Thomas Sowell writes today that while modern economics has largely moved past the principle theories of John Maynard Keynes, President Obama’s nominee to head the Federal Reserve has not. Via NRO:
Janet Yellen represents the Keynesian economics that once dominated economic theory and policy like a national religion — until it encountered two things: Milton Friedman and the stagflation of the 1970s. [...]
Nevertheless, the Keynesian economists have staged a political comeback during the Obama administration. Janet Yellen’s nomination to head the Federal Reserve is the crowning example of that comeback.
Ms. Yellen asks: “Do policy-makers have the knowledge and ability to improve macroeconomic outcomes rather than making matters worse?” And she answers: “Yes.”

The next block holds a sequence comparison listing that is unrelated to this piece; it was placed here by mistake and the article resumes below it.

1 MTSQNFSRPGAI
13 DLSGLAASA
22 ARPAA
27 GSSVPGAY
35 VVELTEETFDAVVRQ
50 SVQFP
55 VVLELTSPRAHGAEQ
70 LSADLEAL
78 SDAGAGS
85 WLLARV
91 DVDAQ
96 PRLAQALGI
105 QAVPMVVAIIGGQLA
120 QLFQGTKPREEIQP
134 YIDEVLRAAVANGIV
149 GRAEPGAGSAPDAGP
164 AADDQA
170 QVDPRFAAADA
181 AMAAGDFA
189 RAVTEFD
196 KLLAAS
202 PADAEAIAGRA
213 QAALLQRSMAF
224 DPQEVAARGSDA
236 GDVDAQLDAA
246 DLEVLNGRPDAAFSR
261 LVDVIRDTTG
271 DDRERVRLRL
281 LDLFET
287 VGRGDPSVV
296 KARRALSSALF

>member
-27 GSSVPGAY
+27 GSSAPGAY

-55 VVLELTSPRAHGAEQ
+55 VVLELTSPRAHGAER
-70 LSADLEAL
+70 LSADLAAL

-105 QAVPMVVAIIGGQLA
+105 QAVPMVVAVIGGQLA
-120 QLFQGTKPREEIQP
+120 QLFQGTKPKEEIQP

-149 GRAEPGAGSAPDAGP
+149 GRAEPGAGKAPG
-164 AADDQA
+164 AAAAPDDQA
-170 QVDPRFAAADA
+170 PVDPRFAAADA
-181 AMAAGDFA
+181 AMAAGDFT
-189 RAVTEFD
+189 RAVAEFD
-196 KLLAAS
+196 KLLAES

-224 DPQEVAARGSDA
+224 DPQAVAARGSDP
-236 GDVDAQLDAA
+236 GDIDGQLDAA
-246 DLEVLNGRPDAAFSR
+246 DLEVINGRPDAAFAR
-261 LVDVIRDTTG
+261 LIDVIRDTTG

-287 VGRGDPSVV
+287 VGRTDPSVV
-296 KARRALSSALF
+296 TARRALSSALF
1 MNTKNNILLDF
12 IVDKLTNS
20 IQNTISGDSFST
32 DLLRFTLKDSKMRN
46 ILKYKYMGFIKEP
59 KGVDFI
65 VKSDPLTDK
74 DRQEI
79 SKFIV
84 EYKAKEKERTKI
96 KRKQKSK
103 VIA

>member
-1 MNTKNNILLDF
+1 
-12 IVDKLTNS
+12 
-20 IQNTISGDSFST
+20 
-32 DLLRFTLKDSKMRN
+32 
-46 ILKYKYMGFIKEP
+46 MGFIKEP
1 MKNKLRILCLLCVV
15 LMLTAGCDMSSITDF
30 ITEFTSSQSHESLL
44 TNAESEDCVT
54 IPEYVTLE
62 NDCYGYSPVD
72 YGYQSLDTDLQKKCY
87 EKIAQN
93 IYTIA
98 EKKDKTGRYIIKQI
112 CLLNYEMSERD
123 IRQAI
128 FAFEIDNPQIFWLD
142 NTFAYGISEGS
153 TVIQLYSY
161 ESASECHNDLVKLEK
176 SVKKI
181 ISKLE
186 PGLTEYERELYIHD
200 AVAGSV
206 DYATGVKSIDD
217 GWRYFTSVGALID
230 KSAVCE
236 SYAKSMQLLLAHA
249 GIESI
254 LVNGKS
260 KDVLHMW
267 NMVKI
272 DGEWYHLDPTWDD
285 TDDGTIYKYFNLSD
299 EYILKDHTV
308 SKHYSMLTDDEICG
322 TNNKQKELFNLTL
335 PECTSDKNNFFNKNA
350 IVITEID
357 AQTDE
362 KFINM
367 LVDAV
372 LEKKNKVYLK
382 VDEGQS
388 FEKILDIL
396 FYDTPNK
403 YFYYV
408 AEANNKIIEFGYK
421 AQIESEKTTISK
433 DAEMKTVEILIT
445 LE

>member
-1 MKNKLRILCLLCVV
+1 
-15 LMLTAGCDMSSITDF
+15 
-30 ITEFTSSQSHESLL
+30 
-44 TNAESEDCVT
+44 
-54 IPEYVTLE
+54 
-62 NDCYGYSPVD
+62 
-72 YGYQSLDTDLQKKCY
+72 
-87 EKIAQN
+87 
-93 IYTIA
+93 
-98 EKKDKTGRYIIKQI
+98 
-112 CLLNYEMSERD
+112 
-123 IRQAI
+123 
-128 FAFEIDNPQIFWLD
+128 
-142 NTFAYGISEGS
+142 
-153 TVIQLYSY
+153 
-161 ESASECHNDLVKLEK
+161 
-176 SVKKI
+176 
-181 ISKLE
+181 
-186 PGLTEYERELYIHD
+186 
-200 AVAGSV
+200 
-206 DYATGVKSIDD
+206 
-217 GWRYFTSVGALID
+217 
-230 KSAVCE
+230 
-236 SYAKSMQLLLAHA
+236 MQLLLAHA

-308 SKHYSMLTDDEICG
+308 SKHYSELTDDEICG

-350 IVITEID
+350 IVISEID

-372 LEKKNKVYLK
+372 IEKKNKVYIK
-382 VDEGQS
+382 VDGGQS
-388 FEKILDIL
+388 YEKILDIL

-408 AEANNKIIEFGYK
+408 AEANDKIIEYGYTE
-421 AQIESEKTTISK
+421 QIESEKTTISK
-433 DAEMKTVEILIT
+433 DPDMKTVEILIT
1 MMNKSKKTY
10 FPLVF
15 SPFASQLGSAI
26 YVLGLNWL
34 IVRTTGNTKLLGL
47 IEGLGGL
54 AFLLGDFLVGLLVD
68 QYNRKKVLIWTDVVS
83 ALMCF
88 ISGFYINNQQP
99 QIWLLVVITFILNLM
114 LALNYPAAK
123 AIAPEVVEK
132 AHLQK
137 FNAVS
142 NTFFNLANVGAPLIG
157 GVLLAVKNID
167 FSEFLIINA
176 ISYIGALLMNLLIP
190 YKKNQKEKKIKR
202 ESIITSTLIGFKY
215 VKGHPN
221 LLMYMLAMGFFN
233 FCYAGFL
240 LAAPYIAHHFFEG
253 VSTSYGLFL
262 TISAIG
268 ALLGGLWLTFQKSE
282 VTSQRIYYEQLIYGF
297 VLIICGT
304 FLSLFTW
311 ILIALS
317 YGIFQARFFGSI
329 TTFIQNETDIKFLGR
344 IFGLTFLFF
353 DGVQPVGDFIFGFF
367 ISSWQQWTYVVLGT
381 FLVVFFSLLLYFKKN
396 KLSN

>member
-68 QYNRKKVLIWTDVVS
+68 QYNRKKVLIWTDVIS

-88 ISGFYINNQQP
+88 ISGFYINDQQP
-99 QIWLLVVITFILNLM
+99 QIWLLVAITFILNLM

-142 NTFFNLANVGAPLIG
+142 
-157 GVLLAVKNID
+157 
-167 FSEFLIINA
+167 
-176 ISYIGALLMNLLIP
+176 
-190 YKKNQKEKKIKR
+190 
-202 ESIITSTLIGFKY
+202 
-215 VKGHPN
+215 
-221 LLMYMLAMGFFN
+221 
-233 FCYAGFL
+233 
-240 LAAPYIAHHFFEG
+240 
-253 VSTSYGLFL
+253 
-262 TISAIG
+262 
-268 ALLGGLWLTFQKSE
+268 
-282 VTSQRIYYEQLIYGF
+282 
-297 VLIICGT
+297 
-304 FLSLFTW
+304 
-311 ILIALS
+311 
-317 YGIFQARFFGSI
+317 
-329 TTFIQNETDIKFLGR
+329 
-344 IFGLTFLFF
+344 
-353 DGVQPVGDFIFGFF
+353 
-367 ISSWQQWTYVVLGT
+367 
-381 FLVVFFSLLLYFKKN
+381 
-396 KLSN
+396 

The former economics professor is certainly asking the right questions — and giving the wrong answers.
Her first question, whether free-market economies can achieve full employment without government intervention, is a purely factual question that can be answered from history. For the first 150 years of the United States, there was no policy of federal intervention when the economy turned down.
No depression during all that time was as catastrophic as the Great Depression of the 1930s, when both the Federal Reserve System and Presidents Herbert Hoover and Franklin D. Roosevelt intervened in the economy on a massive and unprecedented scale. [...]
Under Calvin Coolidge, the ultimate in non-interventionist government, the annual unemployment rate got down to 1.8 percent. How does the track record of Keynesian intervention compare to that?